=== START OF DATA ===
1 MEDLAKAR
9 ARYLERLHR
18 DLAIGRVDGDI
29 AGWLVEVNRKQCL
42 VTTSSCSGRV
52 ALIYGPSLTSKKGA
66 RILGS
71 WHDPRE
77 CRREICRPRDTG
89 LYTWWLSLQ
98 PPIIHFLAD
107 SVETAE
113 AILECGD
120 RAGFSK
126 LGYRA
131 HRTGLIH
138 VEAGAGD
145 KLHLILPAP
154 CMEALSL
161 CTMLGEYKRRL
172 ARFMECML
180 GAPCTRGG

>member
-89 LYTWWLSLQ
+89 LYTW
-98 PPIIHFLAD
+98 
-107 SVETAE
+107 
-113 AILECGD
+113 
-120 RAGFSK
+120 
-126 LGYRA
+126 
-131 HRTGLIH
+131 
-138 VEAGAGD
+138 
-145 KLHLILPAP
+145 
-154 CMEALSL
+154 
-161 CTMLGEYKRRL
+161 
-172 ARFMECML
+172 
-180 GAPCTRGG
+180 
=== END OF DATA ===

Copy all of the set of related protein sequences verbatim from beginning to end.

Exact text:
1 MEDLAKAR
9 ARYLERLHR
18 DLAIGRVDGDI
29 AGWLVEVNRKQCL
42 VTTSSCSGRV
52 ALIYGPSLTSKKGA
66 RILGS
71 WHDPRE
77 CRREICRPRDTG
89 LYTWWLSLQ
98 PPIIHFLAD
107 SVETAE
113 AILECGD
120 RAGFSK
126 LGYRA
131 HRTGLIH
138 VEAGAGD
145 KLHLILPAP
154 CMEALSL
161 CTMLGEYKRRL
172 ARFMECML
180 GAPCTRGG

>member
-89 LYTWWLSLQ
+89 LYTW
-98 PPIIHFLAD
+98 
-107 SVETAE
+107 
-113 AILECGD
+113 
-120 RAGFSK
+120 
-126 LGYRA
+126 
-131 HRTGLIH
+131 
-138 VEAGAGD
+138 
-145 KLHLILPAP
+145 
-154 CMEALSL
+154 
-161 CTMLGEYKRRL
+161 
-172 ARFMECML
+172 
-180 GAPCTRGG
+180 